Neda Amin; Reza Morad Sahraei; Behzad Rahbar
Based on Foucault's discourse analysis approach, this study examines participants' discourse perceptions of historical-political words and tries to find the answer to the question of ...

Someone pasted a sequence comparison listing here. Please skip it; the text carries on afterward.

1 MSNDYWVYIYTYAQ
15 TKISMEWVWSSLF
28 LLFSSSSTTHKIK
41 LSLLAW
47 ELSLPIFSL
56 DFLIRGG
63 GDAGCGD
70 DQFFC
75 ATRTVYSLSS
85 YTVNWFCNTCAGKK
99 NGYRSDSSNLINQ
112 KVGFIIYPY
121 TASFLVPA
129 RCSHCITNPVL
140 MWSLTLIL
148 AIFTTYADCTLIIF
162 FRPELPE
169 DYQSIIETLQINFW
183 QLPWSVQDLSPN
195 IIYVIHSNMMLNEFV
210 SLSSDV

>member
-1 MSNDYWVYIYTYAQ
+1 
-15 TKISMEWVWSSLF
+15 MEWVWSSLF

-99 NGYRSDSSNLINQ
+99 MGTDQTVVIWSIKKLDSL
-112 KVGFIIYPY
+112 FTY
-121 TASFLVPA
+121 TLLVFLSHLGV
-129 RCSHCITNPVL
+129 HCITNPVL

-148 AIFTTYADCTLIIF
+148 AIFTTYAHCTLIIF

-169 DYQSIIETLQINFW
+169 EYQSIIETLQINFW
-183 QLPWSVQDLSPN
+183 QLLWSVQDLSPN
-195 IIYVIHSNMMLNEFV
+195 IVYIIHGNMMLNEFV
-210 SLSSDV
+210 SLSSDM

Based on Foucault's discourse analysis approach, this study examines participants' discourse perceptions of historical-political words and tries to find the answer to the question of how different historical-discourse formulations and their changing nature is expressed in words as a referent of discourse truth (constructed discourse) and reproduced and recalled by words. In other words, how is the "word" itself a discourse that can be analyzed? This research was conducted in two stages and two questionnaires with 110 and 135 participants. The method of this research is qualitative-quantitative and based on description and analysis. The second questionnaire in 5 groups of questions evaluates the connection of the word with historical periods and discourses, the difference between the discourse of the word in each period, and the individual discourse of the participants. The data were analyzed qualitatively and quantitatively in the form of statistics and graphs. Quantitative analysis of data from 21 items by SPSS software confirmed a significant relationship between "words" and "historical periods and discourses". The results showed that some words, such as historical-political words, are to some extent formed in discourse and are tied to specific historical discourses. And reciprocally, independently and disregarding any background and verbal context, they can represent and induce that discourse and reconstruct the components related to that discourse in the mind of the addressee. Thus, although the words have their own lexical meaning in the language, according to different contexts, conditions of occurrence, different minds, and finally different discourses, they show different perceptions, influences, and relative meanings and carry different discourses, and the concept they have in the mind is a historical one that has been formed in history. This study concludes that words reflect the reorientation of the discourse formulations and articulations of history and they alone can be studied in discourse analysis and ethnology.